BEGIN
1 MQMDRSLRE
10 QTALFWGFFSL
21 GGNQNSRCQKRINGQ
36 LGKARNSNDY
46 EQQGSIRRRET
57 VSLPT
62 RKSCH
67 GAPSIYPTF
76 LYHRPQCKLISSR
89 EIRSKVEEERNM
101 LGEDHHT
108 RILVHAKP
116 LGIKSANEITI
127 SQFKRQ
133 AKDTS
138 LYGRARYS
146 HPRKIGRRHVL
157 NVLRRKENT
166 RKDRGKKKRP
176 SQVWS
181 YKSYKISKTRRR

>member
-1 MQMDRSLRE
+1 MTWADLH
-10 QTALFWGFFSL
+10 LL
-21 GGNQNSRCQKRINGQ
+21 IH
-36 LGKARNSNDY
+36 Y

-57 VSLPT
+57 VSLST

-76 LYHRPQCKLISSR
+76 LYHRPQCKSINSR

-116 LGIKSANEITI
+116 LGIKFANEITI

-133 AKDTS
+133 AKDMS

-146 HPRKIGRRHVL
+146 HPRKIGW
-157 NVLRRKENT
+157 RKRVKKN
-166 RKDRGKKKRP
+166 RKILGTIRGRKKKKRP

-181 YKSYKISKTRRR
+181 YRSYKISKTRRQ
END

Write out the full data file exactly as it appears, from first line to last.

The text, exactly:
1 MQMDRSLRE
10 QTALFWGFFSL
21 GGNQNSRCQKRINGQ
36 LGKARNSNDY
46 EQQGSIRRRET
57 VSLPT
62 RKSCH
67 GAPSIYPTF
76 LYHRPQCKLISSR
89 EIRSKVEEERNM
101 LGEDHHT
108 RILVHAKP
116 LGIKSANEITI
127 SQFKRQ
133 AKDTS
138 LYGRARYS
146 HPRKIGRRHVL
157 NVLRRKENT
166 RKDRGKKKRP
176 SQVWS
181 YKSYKISKTRRR

>member
-1 MQMDRSLRE
+1 MTWADLH
-10 QTALFWGFFSL
+10 LL
-21 GGNQNSRCQKRINGQ
+21 IH
-36 LGKARNSNDY
+36 Y

-57 VSLPT
+57 VSLST

-76 LYHRPQCKLISSR
+76 LYHRPQCKSINSR

-116 LGIKSANEITI
+116 LGIKFANEITI

-133 AKDTS
+133 AKDMS

-146 HPRKIGRRHVL
+146 HPRKIGW
-157 NVLRRKENT
+157 RKRVKKN
-166 RKDRGKKKRP
+166 RKILGTIRGRKKKKRP

-181 YKSYKISKTRRR
+181 YRSYKISKTRRQ